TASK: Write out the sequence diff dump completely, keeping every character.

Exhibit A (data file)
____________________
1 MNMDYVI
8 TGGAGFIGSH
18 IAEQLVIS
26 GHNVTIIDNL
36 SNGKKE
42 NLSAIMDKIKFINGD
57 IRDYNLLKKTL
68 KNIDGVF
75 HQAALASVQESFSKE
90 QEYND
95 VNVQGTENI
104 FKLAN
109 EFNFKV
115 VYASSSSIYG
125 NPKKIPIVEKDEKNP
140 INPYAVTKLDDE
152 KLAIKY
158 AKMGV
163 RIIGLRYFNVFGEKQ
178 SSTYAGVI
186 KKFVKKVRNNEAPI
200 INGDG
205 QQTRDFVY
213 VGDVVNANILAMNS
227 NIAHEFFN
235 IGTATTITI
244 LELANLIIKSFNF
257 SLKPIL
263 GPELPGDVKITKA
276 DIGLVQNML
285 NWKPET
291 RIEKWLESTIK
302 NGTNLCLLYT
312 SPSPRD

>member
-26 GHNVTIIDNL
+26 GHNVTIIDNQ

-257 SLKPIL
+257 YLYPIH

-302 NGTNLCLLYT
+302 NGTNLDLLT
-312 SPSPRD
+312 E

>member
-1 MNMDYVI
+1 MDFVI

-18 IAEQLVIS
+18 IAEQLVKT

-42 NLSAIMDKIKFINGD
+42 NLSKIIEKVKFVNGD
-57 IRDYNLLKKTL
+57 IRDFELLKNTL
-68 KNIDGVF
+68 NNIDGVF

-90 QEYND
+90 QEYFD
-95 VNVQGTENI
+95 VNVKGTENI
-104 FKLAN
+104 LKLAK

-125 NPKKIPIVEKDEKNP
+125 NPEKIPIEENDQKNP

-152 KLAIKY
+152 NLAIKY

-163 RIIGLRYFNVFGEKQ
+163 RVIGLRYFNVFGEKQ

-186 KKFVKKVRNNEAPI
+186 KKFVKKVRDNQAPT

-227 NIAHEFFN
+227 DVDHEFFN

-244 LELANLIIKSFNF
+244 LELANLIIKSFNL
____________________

1 MNMDYVI
8 TGGAGFIGSH
18 IAEQLVIS
26 GHNVTIIDNL
36 SNGKKE
42 NLSAIMDKIKFINGD
57 IRDYNLLKKTL
68 KNIDGVF
75 HQAALASVQESFSKE
90 QEYND
95 VNVQGTENI
104 FKLAN
109 EFNFKV
115 VYASSSSIYG
125 NPKKIPIVEKDEKNP
140 INPYAVTKLDDE
152 KLAIKY
158 AKMGV
163 RIIGLRYFNVFGEKQ
178 SSTYAGVI
186 KKFVKKVRNNEAPI
200 INGDG
205 QQTRDFVY
213 VGDVVNANILAMNS
227 NIAHEFFN
235 IGTATTITI
244 LELANLIIKSFNF
257 SLKPIL
263 GPELPGDVKITKA
276 DIGLVQNML
285 NWKPET
291 RIEKWLESTIK
302 NGTNLCLLYT
312 SPSPRD

>member
-26 GHNVTIIDNL
+26 GHNVTIIDNQ

-257 SLKPIL
+257 YLYPIH

-302 NGTNLCLLYT
+302 NGTNLDLLT
-312 SPSPRD
+312 E

>member
-1 MNMDYVI
+1 MDFVI

-18 IAEQLVIS
+18 IAEQLVKT

-42 NLSAIMDKIKFINGD
+42 NLSKIIEKVKFVNGD
-57 IRDYNLLKKTL
+57 IRDFELLKNTL
-68 KNIDGVF
+68 NNIDGVF

-90 QEYND
+90 QEYFD
-95 VNVQGTENI
+95 VNVKGTENI
-104 FKLAN
+104 LKLAK

-125 NPKKIPIVEKDEKNP
+125 NPEKIPIEENDQKNP

-152 KLAIKY
+152 NLAIKY

-163 RIIGLRYFNVFGEKQ
+163 RVIGLRYFNVFGEKQ

-186 KKFVKKVRNNEAPI
+186 KKFVKKVRDNQAPT

-227 NIAHEFFN
+227 DVDHEFFN

-244 LELANLIIKSFNF
+244 LELANLIIKSFNL